James Kenney was elected mayor of Philadelphia. He seems to think that gives him the authority, or qualifications, to run the Catholic Church in his city. It does not.
Yesterday, Kenney ripped Philadelphia Archbishop Charles Chaput as “not Christian.” (“Jesus gave us gift of Holy Communion because he so loved us. All of us. Chaput’s actions are not Christian.” — from Twitter.com, July 6.)
The archbishop’s offense? He issued pastoral guidelines reiterating Catholic teaching on marriage, family, and reception of the Eucharist.
There is nothing new in Chaput’s document. It merely calls — as the Church always has — for clergy to provide pastoral care for those living in relationships outside its teachings, while upholding the integrity of the sacraments.
“Anything less,” Chaput correctly observed, “misleads people about the nature of the Eucharist and the Church.”
Kenney disagrees. Fine. But it is an abuse of his office to use his platform as mayor to publicly intrude on what is clearly an internal church matter. And it is far from the first time he has used his position as a government official to attack the Catholic Church.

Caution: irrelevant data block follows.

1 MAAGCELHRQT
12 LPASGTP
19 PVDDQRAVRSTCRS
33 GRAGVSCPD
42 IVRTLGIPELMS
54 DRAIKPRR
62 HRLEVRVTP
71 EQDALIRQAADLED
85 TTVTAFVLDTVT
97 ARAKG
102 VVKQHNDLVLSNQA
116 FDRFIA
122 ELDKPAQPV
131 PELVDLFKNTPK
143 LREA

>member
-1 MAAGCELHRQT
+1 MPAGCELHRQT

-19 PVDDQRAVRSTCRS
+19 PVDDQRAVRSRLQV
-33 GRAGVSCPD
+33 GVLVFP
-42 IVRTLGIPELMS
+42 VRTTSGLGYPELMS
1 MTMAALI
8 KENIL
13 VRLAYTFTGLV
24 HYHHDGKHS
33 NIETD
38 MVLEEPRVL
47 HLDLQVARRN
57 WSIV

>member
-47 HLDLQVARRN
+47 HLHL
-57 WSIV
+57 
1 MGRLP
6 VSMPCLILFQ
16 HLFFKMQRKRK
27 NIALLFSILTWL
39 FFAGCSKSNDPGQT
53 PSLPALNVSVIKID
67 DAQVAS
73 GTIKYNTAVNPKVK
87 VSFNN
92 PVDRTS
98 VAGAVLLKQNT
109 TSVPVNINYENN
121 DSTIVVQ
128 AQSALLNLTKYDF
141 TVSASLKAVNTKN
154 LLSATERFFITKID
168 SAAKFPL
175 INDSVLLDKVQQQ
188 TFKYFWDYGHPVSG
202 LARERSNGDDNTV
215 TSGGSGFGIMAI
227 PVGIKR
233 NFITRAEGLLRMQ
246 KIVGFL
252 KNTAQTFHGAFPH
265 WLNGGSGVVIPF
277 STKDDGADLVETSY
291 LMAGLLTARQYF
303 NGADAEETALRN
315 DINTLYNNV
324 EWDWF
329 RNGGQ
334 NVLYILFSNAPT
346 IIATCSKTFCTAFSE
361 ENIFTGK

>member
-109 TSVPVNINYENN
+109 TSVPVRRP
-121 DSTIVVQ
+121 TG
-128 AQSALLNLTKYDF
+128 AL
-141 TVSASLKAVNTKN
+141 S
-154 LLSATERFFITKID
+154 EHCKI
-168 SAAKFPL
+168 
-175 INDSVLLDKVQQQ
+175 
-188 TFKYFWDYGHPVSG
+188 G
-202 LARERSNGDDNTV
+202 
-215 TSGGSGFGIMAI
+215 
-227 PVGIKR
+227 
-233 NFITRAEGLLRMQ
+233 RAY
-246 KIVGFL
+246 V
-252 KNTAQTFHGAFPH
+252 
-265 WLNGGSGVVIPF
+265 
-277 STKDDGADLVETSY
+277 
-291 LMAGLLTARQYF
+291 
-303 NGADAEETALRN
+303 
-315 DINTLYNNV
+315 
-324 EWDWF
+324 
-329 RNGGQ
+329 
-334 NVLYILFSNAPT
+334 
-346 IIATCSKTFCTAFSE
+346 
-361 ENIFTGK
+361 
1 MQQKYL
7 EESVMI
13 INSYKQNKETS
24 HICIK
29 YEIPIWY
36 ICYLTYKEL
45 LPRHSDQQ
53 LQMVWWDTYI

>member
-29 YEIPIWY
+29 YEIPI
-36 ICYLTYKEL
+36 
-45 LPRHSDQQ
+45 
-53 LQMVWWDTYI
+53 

In what Philadelphia Magazine termed “Jim Kenney’s Long War with the Archdiocese,” he has criticized as “cowardly men” archdiocesan officials who determined that a woman in a homosexual marriage could no longer teach religion in a Catholic school. Prior to Pope Francis’ visit to Philadelphia last September, Kenney tweeted, “The Arch don’t (sic) care about people. It’s about image and money. Pope Francis needs to kick some ass here!”
And he criticized the archdiocese for closing 49 Catholic schools — even though in recent years he has become a vocal opponent of school vouchers, abandoning his past support of a voucher program that may have helped keep those schools open.
Kenney labels Archbishop Chaput un-Christian for upholding Catholic teaching. The mayor is demonstrably un-American in misusing his public office to conduct his personal war on the Catholic Church.
William Donahue is president of the New York-based Catholic League for Religious and Civil Rights, on whose website this article first appeared and is posted here by permission.
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